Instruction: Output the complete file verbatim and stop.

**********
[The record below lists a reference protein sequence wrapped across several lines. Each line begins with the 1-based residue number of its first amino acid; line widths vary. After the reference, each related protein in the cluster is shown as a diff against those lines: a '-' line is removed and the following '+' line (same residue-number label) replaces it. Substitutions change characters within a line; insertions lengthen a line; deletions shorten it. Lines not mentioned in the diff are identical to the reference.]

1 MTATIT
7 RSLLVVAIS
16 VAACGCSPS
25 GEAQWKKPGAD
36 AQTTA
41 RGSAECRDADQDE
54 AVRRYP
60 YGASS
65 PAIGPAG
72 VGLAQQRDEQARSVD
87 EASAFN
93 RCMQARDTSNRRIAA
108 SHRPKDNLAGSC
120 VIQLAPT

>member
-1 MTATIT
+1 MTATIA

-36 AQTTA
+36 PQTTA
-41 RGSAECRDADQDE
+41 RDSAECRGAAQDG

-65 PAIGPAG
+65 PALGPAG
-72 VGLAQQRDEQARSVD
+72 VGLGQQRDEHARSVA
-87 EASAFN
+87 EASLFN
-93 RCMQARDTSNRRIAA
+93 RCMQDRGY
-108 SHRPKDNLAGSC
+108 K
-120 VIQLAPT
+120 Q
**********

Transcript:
[The record below lists a reference protein sequence wrapped across several lines. Each line begins with the 1-based residue number of its first amino acid; line widths vary. After the reference, each related protein in the cluster is shown as a diff against those lines: a '-' line is removed and the following '+' line (same residue-number label) replaces it. Substitutions change characters within a line; insertions lengthen a line; deletions shorten it. Lines not mentioned in the diff are identical to the reference.]

1 MTATIT
7 RSLLVVAIS
16 VAACGCSPS
25 GEAQWKKPGAD
36 AQTTA
41 RGSAECRDADQDE
54 AVRRYP
60 YGASS
65 PAIGPAG
72 VGLAQQRDEQARSVD
87 EASAFN
93 RCMQARDTSNRRIAA
108 SHRPKDNLAGSC
120 VIQLAPT

>member
-1 MTATIT
+1 MTATIA

-36 AQTTA
+36 PQTTA
-41 RGSAECRDADQDE
+41 RDSAECRGAAQDG

-65 PAIGPAG
+65 PALGPAG
-72 VGLAQQRDEQARSVD
+72 VGLGQQRDEHARSVA
-87 EASAFN
+87 EASLFN
-93 RCMQARDTSNRRIAA
+93 RCMQDRGY
-108 SHRPKDNLAGSC
+108 K
-120 VIQLAPT
+120 Q